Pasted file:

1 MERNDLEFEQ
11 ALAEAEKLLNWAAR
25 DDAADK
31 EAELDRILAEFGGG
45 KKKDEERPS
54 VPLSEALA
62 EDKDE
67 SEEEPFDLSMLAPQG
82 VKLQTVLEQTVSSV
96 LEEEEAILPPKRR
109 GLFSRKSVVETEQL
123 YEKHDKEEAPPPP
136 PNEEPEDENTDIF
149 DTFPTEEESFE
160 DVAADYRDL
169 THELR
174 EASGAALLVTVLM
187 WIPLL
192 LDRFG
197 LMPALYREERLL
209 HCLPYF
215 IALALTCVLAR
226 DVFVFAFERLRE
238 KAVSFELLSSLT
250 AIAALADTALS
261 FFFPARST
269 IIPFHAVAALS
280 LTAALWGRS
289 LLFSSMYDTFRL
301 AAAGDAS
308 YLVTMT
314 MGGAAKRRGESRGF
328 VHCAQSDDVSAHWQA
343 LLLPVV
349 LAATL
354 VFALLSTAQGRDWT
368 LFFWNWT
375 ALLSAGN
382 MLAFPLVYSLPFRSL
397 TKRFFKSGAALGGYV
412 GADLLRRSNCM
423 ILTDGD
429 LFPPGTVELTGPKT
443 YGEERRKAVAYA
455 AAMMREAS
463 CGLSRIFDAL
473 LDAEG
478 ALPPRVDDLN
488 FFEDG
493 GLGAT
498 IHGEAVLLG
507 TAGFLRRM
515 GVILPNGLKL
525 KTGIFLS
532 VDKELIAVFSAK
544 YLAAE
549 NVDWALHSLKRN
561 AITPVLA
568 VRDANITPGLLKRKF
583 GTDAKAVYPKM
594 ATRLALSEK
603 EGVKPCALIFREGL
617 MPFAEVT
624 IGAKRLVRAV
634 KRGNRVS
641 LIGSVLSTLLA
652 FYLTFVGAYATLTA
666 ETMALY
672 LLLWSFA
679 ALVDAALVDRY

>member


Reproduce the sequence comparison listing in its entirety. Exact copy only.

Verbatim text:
1 MERNDLEFEQ
11 ALAEAEKLLNWAAR
25 DDAADK
31 EAELDRILAEFGGG
45 KKKDEERPS
54 VPLSEALA
62 EDKDE
67 SEEEPFDLSMLAPQG
82 VKLQTVLEQTVSSV
96 LEEEEAILPPKRR
109 GLFSRKSVVETEQL
123 YEKHDKEEAPPPP
136 PNEEPEDENTDIF
149 DTFPTEEESFE
160 DVAADYRDL
169 THELR
174 EASGAALLVTVLM
187 WIPLL
192 LDRFG
197 LMPALYREERLL
209 HCLPYF
215 IALALTCVLAR
226 DVFVFAFERLRE
238 KAVSFELLSSLT
250 AIAALADTALS
261 FFFPARST
269 IIPFHAVAALS
280 LTAALWGRS
289 LLFSSMYDTFRL
301 AAAGDAS
308 YLVTMT
314 MGGAAKRRGESRGF
328 VHCAQSDDVSAHWQA
343 LLLPVV
349 LAATL
354 VFALLSTAQGRDWT
368 LFFWNWT
375 ALLSAGN
382 MLAFPLVYSLPFRSL
397 TKRFFKSGAALGGYV
412 GADLLRRSNCM
423 ILTDGD
429 LFPPGTVELTGPKT
443 YGEERRKAVAYA
455 AAMMREAS
463 CGLSRIFDAL
473 LDAEG
478 ALPPRVDDLN
488 FFEDG
493 GLGAT
498 IHGEAVLLG
507 TAGFLRRM
515 GVILPNGLKL
525 KTGIFLS
532 VDKELIAVFSAK
544 YLAAE
549 NVDWALHSLKRN
561 AITPVLA
568 VRDANITPGLLKRKF
583 GTDAKAVYPKM
594 ATRLALSEK
603 EGVKPCALIFREGL
617 MPFAEVT
624 IGAKRLVRAV
634 KRGNRVS
641 LIGSVLSTLLA
652 FYLTFVGAYATLTA
666 ETMALY
672 LLLWSFA
679 ALVDAALVDRY

>member